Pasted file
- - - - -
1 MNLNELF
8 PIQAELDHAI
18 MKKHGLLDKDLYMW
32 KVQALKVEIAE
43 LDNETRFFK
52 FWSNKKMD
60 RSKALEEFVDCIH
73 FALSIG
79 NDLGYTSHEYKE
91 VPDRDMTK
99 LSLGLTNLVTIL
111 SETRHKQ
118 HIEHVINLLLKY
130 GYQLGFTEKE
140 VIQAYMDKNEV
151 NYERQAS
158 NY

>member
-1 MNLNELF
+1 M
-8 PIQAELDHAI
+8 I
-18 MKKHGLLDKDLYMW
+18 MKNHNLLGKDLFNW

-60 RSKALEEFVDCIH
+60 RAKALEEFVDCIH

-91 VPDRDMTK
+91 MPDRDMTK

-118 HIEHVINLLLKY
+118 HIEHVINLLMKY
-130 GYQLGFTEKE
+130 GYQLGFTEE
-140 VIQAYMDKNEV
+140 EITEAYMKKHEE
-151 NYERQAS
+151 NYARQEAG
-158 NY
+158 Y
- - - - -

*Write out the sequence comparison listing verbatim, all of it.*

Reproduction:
1 MNLNELF
8 PIQAELDHAI
18 MKKHGLLDKDLYMW
32 KVQALKVEIAE
43 LDNETRFFK
52 FWSNKKMD
60 RSKALEEFVDCIH
73 FALSIG
79 NDLGYTSHEYKE
91 VPDRDMTK
99 LSLGLTNLVTIL
111 SETRHKQ
118 HIEHVINLLLKY
130 GYQLGFTEKE
140 VIQAYMDKNEV
151 NYERQAS
158 NY

>member
-1 MNLNELF
+1 M
-8 PIQAELDHAI
+8 I
-18 MKKHGLLDKDLYMW
+18 MKNHNLLGKDLFNW

-60 RSKALEEFVDCIH
+60 RAKALEEFVDCIH

-91 VPDRDMTK
+91 MPDRDMTK

-118 HIEHVINLLLKY
+118 HIEHVINLLMKY
-130 GYQLGFTEKE
+130 GYQLGFTEE
-140 VIQAYMDKNEV
+140 EITEAYMKKHEE
-151 NYERQAS
+151 NYARQEAG
-158 NY
+158 Y